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Synthetic Monitoring with Telegraf

Synthetic Monitoring with Telegraf

There are two main modes for collecting data about your systems and software: the first is by collecting data from within the application itself, often called white-box monitoring, and the second is by querying the system from the outside and collecting data about the response.

Google's SRE book defines white-box monitoring as "Monitoring based on metrics exposed by the internals of the system," and black-box monitoring as "testing externally visible behavior as a user would see it." Synthetic monitoring is an implementation of a black-box monitoring system which involves creating requests which simulate user activity.

With synthetic monitoring, the aim is to expose any active issues that the user might be experiencing with a system, such as a website being inaccessible. Since it represents real user pain, this data is especially useful as an alerting signal for paging.

This complements the white-box approach, which allows developers and operators to get insight into the internal functioning of the system, providing insight into issues that may be obscured to the user, such as failures that result in a successful retry, and providing invaluable information for debugging puposes.

Telegraf can gather many white-box metrics using application-specific plugins like the ones for NGINX or MySQL, and you can instrument your applications using the InfluxDB client libraries, but we can also use Telegraf as an synthetic monitoring tool to monitor the status of our systems from the outside.

HTTP Response Input Plugin

Telegraf's http_response input plugin checks the status of HTTP and HTTPS connections by polling an endpoint with a custom request, and then recording information about the result. The configuration for the plugin allows you to specify a list of URLs to query, define the request method, and send a custom request body or headers to simulate actions that might be taken by external users and systems. It also allows you to verify the behavior of those endpoinds by verifying that the responses to these requests match certain predefined strings using regular expressions. These options give us a lot of flexibility in terms of how we monitor our applications.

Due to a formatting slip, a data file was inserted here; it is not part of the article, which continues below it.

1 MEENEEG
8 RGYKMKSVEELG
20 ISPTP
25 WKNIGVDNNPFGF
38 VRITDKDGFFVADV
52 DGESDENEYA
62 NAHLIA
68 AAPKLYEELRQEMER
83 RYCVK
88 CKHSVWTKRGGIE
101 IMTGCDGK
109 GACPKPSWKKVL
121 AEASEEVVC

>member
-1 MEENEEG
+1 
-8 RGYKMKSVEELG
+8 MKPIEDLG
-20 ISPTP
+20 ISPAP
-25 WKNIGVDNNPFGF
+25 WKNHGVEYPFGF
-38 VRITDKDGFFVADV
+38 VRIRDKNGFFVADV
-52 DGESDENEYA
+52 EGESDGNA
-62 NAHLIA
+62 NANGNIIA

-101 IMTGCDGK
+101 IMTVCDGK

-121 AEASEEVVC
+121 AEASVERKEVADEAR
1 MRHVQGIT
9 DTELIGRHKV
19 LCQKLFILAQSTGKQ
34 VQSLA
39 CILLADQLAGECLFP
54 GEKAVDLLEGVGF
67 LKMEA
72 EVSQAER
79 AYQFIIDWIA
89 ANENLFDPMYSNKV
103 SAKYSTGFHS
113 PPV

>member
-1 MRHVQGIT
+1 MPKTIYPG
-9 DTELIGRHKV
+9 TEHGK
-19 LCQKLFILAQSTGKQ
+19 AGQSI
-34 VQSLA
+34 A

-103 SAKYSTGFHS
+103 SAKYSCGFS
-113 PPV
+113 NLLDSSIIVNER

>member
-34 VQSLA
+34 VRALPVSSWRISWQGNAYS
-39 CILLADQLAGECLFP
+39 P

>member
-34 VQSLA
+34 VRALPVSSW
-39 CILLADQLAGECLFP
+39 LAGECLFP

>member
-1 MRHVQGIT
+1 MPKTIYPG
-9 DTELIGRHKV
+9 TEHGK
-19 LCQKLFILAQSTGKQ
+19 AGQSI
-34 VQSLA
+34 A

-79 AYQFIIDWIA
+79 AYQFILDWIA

For each target server that is being polled, the plugin will send a measurement to InfluxDB with tags for the server (the target URL), request method, status code, and result, and fields with data about response times, whether the response string matched, the HTTP response code, and a numerical representation of the result called the result code.

We can create a new block in our Telegraf configuring for each endpoint we want to monitor. Telegraf will collect data for each config block once per collection interval.

Monitoring influxdata.com

Let's look at a quick example: we'll create a simple sythetic monitoring check that will tell us whether influxdata.com is up or not. Because we want these monitoring checks to come from outside of the system, we'll need to set up some kind of independent infrastructure, separate from the rest of our systems, for running Telegraf. This could mean running in a different Availability Zone on AWS, or using a different cloud provider altogether. Since I don't actually need long-lived infrastructure for this example, I'll configure Telegraf to run on my Mac, which is external to the influxdata.com infrastructure.